GW: And the blades of these polycarbonate tubes? Very exciting. OK, so Star Wars aside, people keep asking me, are there any good, from a historical martial arts perspective, good screen fights and my general answer is yes, with smallsword and sabre. No, with rapier or longsword. Because they never do historical fencing with rapiers or longswords, as far as I can tell, on screen. I think I'm coming at it from a slightly different angle. So, if you wanted to highlight the pinnacle of the stage combatant's craft, where would you point people?
JB: Um. Probably it kind of depends. Things with Errol Flynn in generally because I mean it's named, sort of waving your sword about in a generally martial, but mostly just flashy fashion is called Flynning for a reason, just because it looks really impressive. And it's very flashy and cool and it makes six year olds want to pick up sticks. I think for storytelling, my first stage combat teacher, when we asked him about his favourite swordfight, he always said the one at the end of Rob Roy with Liam Neeson.
GW: That is really good. And Tim Roth, isn’t it?
JB: Yes, it tells the story so well and it tells us a mini story inside the fight. And you continue to have the characters reinforce the story right up to the end. And so that's a pretty good one from a storytelling perspective. And it's not particularly unrealistic either, which is nice.
GW: I haven't seen it for a while, but I don't recall any sort of stupid bits where impossible things occur, like even the bit of the end, I shan't spoil it for people who haven't seen it. They need to go find it on YouTube or something and watch. Or you just buy the DVD if people buy DVDs anymore and watch that final fight and the thing at the end actually would work. How can I do this without spoiling it, you know what I mean though? People would look at that who don't know swords and go no, that would never work. But actually people who do know swords would go, I've actually done stuff like that and it's fine. Even with sharp swords, it works just fine. In fact, it actually works better in real life than it does in the movie. You’re less likely to cut yourself. But yes. OK, that's a good choice. OK, now a bit of a segue. You have a separate channel for hair care. Now all I can see at the moment is, you're wearing these great big headphones like me and one wouldn't know. But you have like a tutorial on creating Princess Leia’s laced braids, for instance. And when my kids come home from school and I tell them what I did today, I will be pointing them both to that channel of yours, because I think that find that more interesting that the swords. So what made you decide to do a hair care channel?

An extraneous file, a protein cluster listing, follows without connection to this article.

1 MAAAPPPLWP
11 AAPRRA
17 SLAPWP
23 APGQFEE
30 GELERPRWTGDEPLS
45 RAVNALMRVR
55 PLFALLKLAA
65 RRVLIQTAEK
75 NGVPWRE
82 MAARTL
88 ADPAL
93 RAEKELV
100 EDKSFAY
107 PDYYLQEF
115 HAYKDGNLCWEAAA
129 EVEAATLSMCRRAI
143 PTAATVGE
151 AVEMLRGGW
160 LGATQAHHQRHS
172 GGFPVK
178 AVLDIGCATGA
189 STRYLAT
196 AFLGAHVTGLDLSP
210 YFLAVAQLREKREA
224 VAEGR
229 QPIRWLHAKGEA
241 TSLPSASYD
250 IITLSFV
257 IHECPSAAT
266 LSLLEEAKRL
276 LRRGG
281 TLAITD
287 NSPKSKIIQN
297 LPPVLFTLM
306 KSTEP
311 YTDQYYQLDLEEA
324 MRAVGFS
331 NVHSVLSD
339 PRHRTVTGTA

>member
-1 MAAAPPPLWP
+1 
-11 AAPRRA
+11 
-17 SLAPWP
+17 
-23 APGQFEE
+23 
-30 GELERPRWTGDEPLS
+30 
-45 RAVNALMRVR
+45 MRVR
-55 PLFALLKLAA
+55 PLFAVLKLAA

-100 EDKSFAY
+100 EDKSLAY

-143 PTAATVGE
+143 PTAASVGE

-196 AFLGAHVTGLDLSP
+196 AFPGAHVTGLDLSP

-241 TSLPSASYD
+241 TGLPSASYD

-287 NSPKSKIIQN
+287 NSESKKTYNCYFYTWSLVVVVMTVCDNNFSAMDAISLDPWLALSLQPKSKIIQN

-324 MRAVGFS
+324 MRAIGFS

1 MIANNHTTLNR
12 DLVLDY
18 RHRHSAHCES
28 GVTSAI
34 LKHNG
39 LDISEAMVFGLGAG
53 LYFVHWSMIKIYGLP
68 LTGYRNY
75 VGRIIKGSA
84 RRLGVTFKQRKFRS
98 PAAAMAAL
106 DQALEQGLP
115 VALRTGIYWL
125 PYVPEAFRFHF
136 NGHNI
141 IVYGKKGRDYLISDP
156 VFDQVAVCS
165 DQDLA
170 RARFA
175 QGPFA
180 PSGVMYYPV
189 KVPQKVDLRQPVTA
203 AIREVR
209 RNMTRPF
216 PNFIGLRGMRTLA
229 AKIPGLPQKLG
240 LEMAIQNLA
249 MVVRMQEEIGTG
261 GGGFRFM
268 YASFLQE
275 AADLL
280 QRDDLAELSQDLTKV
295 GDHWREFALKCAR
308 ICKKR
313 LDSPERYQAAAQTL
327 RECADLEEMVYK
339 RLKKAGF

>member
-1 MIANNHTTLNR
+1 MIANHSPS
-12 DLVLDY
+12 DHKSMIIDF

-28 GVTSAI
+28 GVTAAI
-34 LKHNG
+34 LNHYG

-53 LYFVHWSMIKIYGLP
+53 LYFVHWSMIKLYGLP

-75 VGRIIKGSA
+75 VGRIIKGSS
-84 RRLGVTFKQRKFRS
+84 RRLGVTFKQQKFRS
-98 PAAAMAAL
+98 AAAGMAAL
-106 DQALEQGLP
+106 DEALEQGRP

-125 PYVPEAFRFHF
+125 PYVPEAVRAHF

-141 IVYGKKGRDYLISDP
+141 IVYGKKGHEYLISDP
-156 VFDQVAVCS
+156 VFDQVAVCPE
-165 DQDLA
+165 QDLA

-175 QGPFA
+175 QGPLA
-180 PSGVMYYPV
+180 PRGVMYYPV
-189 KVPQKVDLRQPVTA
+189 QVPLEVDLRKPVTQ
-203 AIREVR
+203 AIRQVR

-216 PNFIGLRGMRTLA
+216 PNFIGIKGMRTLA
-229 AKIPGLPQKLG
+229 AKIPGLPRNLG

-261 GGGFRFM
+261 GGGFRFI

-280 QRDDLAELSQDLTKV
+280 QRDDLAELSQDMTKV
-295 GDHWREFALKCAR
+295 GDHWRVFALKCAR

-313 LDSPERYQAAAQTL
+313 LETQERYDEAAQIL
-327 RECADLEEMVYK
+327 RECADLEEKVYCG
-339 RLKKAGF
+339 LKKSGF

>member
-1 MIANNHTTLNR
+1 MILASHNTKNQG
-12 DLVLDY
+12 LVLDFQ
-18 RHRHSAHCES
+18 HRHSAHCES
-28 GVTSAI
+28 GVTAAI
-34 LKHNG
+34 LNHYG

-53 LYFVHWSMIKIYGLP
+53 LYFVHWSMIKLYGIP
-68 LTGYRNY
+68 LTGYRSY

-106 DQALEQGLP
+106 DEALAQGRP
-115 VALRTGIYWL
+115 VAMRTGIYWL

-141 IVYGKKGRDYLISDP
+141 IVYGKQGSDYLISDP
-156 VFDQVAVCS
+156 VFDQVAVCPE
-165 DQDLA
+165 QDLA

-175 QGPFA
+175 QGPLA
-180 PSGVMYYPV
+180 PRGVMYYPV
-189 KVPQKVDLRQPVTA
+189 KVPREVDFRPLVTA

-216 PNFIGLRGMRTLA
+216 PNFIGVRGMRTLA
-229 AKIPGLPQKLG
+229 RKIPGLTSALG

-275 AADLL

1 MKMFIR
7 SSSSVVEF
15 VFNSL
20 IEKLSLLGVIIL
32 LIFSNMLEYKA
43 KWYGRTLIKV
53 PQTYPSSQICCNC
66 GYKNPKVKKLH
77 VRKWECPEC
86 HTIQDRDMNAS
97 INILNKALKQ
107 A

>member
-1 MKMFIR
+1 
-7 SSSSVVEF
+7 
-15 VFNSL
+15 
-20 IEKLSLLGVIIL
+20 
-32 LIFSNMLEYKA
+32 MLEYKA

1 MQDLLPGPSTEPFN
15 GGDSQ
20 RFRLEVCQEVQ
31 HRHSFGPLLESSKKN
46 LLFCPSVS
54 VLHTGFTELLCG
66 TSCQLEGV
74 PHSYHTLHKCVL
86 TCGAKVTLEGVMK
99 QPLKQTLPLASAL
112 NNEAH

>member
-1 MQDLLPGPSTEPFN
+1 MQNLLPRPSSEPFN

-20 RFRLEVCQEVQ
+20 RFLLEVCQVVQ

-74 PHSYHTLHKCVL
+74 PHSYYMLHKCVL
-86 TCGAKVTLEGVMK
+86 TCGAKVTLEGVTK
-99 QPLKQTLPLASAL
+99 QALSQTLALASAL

JB: That was mostly because I had a whole bunch of hair tutorials, which I'd done before. I just did a series of them because I felt like it. I have a lot of hair. So then I thought maybe I should show them all on a separate channel instead, because then if you're looking for a Princess Leia hair tutorial, then you can search for it and you can find it on the separate place as opposed to come to my channel and you go, is this about swords or hair or I'm a little confused. Which is why I haven't really put anything else on it recently because I've just been making other stuff, but I have really large quantities of hair and I like to do stuff with it, and so I was like, well, I'll just do some Star Wars hair tutorials because I think I have roughly enough hair for that now. Why not? When I did sort of straight media analysis videos, I did a series which talked about each of the Star Wars, like the prequels and then the original trilogy. And for each one of them, I did a hairstyle for the video that was from the movie. Unfortunately, most of them were the kind where the back of your head is really fancy. So it'd be like I spent 10 minutes putting this hairstyle together and none of you can see it. So I'm going to turn it around so you could see it now. OK, on with the video.
GW: Have you done Emilia Clark's character in Game of Thrones? She has amazing hair braids and things, because for the Dothraki, your braids are there to symbolise victories. And so every season her hair gets more complicatedly braidy.
JB: I don't think I've done any of those, I have watched a few, but I've never watched Game of Thrones. It is one of those things where people are like, really? Also I watched one episode of The Witcher and went, wow, the fights in this are amazing. But also no, let's just not.
GW: I enjoyed Game of Thrones, up until the last season, which was terrible. But The Witcher I had the same thing. I watched it and thought, this is beautifully produced. The fight was pretty good. The monsters were really well done. But it just didn't work for me at all. I guess I just didn't care about any of the characters at the end of it.
JB: For me, I don't watch TV to get depressed.
GW: Yeah, fair enough.
JB: This is just unrelentingly grim, isn't it? OK, well, no, I'm OK. Thanks. I'm just going to go over here and watch something else.